Tuesday, December 09, 2008

Ownership, Labels and Love

This is the season to reflect, and in reflection, let’s talk of love, gratitude, and some basic pronouns.

Who are you? Well, you are the sum of all your experiences and in relation to your family, a daughter, son, wife, mother, father, brother, or something. (Joe’s friend, the youngest daughter, mother of three, her this, his that, your, my, our...) When you apply the pronouns, you start to view your identity through a scope that limits the view. (His, hers, theirs, ours) Apply the same pronouns to your family and you might get “real brother” versus “step” and adopted family too.

When you apply the pronouns, your ownership filter starts to view others through a lens of who is more valid, who is more “real” which can be divisive. If he is your half brother, not full, what does that mean?

If all your family members aren’t real family members, how tolerant are you, really? If your brother and his second wife adopted two children, are they still his children? Aren’t they real? Don’t we all have room for a little more inclusion and tolerance?

If we are labeling people “real” and not real, valid and not valid, what does it say about our humanity?

What is a real family anyway? My family was his, mine and ours, but we were a family. Who has the authority to tell anyone that they aren’t real, or that they aren’t a real family? Especially on Christmas!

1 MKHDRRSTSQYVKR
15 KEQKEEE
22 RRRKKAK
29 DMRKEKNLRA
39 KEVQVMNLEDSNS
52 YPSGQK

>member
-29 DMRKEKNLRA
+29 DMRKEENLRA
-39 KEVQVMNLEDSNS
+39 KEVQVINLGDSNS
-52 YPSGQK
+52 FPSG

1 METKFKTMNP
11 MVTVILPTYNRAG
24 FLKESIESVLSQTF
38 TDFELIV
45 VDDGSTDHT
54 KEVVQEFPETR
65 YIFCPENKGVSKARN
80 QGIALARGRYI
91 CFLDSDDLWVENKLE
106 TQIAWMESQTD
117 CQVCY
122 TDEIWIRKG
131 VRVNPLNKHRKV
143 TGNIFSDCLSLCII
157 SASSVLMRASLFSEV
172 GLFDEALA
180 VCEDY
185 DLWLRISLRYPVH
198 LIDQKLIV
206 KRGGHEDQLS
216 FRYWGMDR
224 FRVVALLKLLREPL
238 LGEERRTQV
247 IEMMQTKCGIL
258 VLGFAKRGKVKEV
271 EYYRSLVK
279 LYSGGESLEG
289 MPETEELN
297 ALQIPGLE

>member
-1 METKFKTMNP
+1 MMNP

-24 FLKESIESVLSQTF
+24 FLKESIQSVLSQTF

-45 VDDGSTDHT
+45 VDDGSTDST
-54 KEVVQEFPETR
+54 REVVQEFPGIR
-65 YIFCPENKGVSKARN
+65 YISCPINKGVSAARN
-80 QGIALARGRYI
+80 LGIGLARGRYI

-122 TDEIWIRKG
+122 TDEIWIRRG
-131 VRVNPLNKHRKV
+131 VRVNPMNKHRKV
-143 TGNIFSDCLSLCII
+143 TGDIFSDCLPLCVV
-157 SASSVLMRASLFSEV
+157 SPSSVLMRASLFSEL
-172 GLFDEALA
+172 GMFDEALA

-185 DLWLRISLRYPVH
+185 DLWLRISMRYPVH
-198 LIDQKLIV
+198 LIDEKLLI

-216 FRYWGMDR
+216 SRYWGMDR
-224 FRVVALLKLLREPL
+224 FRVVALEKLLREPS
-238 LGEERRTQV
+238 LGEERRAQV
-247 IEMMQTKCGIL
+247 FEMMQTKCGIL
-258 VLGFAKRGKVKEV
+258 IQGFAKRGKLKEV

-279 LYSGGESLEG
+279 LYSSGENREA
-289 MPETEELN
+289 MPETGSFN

My greatest wish for Christmas is that we drop the “us” versus “them” and speak to our families without so much baggage and learn to accept people for who they are. For example, aunt Martha might have been stupid that one time, but it doesn’t mean she is always stupid. Let her past go.

Mom might have done some strange parenting, or lacked enough maternal skill to keep a goldfish alive, but let it go; that was then, this is now. You lived; give her a call. Because Aunt Josefina is gay or voted for issue X, is not enough of a reason to punish her humanity. It is time for a visit, but I’d call first!

Don’t let bad news, or loss of life become the sole reason you reach out to your family or your neighbor. These are hard economic times; we need to be kind to each other. These are hard emotional times too.

The older we each get, the more likely we are to have lost a loved one that we mourn on Christmas. I for one learned my dad had cancer on Christmas day and he lived for a year and died the following Christmas day. In a blink of an eye I can be at that moment holding his warm, still hand. Even after twenty years, I have bittersweet memories of the holidays.

I want to remind people to say, “I love you” a little more often. I want to remind people to be more inclusive and less judgmental. Life is short, so short that you really won’t have all your lovely people around you always. Take stock of these great folks and friends and feel truly full of friendship and love. This is a time to be softer, gentler, and more understanding with others, and we don’t really have to stop being that way on December 26th!

An ancient Greek philosopher wrote, “One cannot step twice into the same river.” Meaning, the water is flowing and the river in this moment is not the same water that moved through moments ago. It is a great reminder of how swiftly life changes before our eyes.

This holiday season, take stock of the love and friendship around you and let your love be known. May your days be blessed with love and equality, peace and acceptance.

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